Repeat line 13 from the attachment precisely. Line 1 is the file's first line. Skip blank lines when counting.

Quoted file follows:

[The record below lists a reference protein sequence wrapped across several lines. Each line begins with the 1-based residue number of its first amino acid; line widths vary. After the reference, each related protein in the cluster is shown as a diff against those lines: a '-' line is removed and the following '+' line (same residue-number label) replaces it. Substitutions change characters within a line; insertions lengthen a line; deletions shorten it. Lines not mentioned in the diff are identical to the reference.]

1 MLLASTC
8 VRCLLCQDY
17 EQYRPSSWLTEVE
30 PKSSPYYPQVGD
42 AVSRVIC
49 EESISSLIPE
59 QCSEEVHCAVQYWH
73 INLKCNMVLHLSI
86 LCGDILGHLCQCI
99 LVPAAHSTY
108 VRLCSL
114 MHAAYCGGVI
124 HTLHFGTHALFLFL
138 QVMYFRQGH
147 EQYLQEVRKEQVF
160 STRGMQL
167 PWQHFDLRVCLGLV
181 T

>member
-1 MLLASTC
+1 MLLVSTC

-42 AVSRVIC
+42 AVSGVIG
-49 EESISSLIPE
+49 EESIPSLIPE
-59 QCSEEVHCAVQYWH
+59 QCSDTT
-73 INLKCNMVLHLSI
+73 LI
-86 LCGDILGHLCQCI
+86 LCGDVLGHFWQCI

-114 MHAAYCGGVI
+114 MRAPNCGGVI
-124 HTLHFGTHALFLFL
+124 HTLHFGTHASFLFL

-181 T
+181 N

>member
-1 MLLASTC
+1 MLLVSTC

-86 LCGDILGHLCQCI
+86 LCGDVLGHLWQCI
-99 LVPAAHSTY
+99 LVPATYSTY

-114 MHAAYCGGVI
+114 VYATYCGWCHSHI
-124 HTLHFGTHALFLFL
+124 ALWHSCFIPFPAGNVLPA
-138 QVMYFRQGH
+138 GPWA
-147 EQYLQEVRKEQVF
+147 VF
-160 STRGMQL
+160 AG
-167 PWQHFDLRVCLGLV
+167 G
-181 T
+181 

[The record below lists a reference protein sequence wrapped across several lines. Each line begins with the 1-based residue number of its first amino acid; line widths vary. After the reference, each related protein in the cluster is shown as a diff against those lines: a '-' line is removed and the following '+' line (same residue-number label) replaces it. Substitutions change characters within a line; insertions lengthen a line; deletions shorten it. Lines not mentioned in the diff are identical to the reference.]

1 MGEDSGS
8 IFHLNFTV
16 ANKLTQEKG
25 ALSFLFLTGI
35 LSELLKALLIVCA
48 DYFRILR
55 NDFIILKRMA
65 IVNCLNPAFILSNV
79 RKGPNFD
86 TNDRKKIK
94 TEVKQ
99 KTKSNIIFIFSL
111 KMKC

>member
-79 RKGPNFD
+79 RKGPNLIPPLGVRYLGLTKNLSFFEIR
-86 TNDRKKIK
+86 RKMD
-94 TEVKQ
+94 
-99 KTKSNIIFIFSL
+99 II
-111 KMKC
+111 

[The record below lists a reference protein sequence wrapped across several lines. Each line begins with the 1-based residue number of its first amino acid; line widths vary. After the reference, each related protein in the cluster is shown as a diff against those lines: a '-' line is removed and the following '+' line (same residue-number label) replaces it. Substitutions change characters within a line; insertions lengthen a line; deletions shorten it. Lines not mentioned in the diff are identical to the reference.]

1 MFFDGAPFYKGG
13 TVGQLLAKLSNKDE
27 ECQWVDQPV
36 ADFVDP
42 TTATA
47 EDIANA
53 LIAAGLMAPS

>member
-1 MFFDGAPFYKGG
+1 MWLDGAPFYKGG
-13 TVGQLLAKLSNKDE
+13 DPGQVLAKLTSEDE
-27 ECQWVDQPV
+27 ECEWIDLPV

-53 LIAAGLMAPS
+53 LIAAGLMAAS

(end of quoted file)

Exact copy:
114 MHAAYCGGVI